Publishing in Aging, a group of Korean researchers has discovered a compound that affects the way our mitochondria process energy, ameliorating cellular senescence.
A deep dive into biochemistry
To begin their paper, the researchers discuss the role of the SASP, the inflammatory cytokine IL-33, and the relationship between mitochondria, ADP, and ATP. It is well known that the mitochondria are the powerhouses of the cell, but it is less known that they form an electrical potential across their membranes. A compound called ATP synthase 5, which itself is formed of protein subunits, uses this electrical potential in order to turn ADP and the electrical potential into ATP, which our cells use as energy .
Some of the subunits of ATP synthase 5 are referred to as alpha and beta. These two compounds form a heterodimer, a complex between two molecules. The catalytic site in the center of this heterodimer is where the conversion from ADP to ATP actually occurs .
Where IL-33 comes in
Seeking to confirm and understand a link between IL-33 and cellular senescence, the researchers tested 20 different compounds known to inhibit IL-33. They found that these compounds acted directly on a protein with the unusual name of 14–3–3?. Research was continued on the most promising of these compounds, which was defined as the one that promoted cellular proliferation the most: KB1541.
The researchers found that 14–3–3ζ, which is promoted by KB1541, regulates the function of ATP synthase 5, and computer modeling helped them to understand the exact physical way in which this occurs. They also used a specific point mutation of mice in order to confirm this; mice with slightly altered 14–3–3ζ received no benefit from KB1541.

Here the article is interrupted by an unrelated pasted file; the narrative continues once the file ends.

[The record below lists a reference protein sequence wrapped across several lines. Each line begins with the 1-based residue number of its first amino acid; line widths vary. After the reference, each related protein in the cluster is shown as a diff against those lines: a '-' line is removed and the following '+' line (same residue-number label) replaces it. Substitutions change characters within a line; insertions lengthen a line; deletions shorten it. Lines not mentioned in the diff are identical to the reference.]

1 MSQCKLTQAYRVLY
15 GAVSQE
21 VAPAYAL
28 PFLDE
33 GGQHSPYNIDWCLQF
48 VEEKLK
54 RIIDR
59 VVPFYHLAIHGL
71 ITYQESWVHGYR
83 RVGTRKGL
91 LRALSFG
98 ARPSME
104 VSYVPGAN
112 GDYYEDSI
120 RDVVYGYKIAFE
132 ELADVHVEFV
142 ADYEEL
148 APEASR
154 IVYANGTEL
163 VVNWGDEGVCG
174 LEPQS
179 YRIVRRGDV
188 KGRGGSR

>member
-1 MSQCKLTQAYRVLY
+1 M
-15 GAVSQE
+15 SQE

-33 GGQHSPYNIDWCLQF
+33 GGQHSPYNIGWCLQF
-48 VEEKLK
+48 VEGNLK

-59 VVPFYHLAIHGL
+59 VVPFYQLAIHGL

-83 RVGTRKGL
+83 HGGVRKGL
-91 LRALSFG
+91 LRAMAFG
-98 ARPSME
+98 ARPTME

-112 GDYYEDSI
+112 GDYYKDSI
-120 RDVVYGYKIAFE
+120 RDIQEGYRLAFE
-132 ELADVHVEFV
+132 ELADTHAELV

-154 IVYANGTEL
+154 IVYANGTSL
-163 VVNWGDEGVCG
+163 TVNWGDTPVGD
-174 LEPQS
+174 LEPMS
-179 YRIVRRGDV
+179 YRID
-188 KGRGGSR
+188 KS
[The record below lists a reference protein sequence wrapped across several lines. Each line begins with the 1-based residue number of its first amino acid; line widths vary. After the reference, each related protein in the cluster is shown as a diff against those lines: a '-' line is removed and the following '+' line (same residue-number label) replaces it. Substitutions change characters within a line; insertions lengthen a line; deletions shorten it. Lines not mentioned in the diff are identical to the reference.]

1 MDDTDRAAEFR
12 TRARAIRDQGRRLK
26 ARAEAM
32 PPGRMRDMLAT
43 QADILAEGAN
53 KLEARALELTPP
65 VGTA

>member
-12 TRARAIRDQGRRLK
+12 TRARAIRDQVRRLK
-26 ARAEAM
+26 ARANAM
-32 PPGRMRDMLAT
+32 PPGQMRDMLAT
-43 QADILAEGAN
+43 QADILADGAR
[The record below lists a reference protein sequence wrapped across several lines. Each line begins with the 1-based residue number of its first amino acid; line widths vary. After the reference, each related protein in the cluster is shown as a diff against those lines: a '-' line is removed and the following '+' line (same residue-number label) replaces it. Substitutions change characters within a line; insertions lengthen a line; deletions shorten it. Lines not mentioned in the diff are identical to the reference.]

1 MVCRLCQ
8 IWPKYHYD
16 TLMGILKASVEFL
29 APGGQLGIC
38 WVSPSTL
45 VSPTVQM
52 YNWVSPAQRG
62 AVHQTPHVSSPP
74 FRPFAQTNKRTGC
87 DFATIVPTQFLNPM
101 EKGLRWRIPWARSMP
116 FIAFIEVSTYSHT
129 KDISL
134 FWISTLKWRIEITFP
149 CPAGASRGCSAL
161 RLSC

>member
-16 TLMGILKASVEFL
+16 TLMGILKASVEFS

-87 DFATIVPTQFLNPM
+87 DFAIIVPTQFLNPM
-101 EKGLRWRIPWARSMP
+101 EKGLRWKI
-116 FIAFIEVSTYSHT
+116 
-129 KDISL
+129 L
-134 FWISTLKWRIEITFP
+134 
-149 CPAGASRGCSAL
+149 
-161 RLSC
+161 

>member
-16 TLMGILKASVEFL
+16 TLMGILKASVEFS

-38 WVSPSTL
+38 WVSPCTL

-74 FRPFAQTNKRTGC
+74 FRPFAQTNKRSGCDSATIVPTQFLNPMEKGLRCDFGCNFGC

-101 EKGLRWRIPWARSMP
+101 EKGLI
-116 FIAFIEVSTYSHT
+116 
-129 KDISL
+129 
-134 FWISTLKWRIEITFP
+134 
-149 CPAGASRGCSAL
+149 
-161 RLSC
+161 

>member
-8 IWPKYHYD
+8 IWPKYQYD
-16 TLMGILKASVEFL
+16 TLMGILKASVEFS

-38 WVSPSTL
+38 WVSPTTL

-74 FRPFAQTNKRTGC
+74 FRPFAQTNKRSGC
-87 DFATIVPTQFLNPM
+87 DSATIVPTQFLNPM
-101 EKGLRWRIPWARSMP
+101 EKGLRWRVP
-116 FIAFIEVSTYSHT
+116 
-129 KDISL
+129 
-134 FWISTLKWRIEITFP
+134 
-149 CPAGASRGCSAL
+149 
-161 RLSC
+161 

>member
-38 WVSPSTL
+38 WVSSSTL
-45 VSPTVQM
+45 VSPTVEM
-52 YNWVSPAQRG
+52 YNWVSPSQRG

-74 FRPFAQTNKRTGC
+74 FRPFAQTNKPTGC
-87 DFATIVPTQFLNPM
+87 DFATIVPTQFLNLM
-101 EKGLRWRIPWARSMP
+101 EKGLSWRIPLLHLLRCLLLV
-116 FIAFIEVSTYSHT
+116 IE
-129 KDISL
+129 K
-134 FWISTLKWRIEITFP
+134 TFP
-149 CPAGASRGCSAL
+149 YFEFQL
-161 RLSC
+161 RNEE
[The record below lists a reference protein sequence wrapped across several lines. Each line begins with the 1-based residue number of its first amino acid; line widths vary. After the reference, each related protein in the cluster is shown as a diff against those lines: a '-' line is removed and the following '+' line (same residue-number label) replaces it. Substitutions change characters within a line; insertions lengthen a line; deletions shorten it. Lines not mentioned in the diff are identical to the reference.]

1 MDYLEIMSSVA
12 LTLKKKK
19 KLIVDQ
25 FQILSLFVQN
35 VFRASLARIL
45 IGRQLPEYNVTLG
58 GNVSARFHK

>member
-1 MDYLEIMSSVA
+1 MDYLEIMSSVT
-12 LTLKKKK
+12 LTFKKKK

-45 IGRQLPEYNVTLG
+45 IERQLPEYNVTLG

A fundamental antioxidant
The effects of the regulation were demonstrated by how the resulting ATP synthase complex processes energy. The researchers found that KB1541 caused more ATP to be synthesized from oxygen phosphorylation and less from oxygen-less glycolysis. The amount of reactive oxygen species (ROS), a well-known contributor to cellular damage, was decreased in kind.
This reduction in ROS was then shown to lead to a decline in the characteristics of cellular senescence. KB1541 is not a senolytic; it does not kill senescent cells. Rather, it seems to function as a senomorphic, transforming cells from a senescent state into a more healthy one, as affected cells lost much of their mitochondrial mass, a characteristic of senescence.
Additionally, KB1541 was shown to increase autophagy, the method by which cells consume the damaged parts of themselves. SA-ß-gal, a well-known marker of cellular senescence, was found to be decreased.
Life extension research does not often dive this deeply into the specifics of biochemistry. Understanding the basic biology of every part of the human body would require a phenomenally complex computer system, and current technology only allows us to research one small part of biology at a time.
However, this research seems to have borne fruit. By directly affecting how our mitochondria process oxygen when forming energy from ATP, KB1541 appears to be a potentially viable method for tackling cellular senescence and possibly some aspects of mitochondrial dysfunction. Further research will need to be done to determine if this compound can ameliorate at least one of the root causes of aging, and age-related diseases, in human beings.
 Kühlbrandt, W. (2015). Structure and function of mitochondrial membrane protein complexes. BMC biology, 13(1), 1-11.
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